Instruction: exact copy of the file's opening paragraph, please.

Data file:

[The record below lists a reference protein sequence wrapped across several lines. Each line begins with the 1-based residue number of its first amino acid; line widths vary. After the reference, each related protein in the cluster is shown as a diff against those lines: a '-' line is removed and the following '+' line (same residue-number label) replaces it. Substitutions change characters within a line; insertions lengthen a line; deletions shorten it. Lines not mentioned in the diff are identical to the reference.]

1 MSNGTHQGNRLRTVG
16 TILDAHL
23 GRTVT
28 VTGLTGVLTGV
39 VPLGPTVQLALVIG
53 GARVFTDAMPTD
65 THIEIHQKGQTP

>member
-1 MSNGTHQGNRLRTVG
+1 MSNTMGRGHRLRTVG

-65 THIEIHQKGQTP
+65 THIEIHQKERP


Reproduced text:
[The record below lists a reference protein sequence wrapped across several lines. Each line begins with the 1-based residue number of its first amino acid; line widths vary. After the reference, each related protein in the cluster is shown as a diff against those lines: a '-' line is removed and the following '+' line (same residue-number label) replaces it. Substitutions change characters within a line; insertions lengthen a line; deletions shorten it. Lines not mentioned in the diff are identical to the reference.]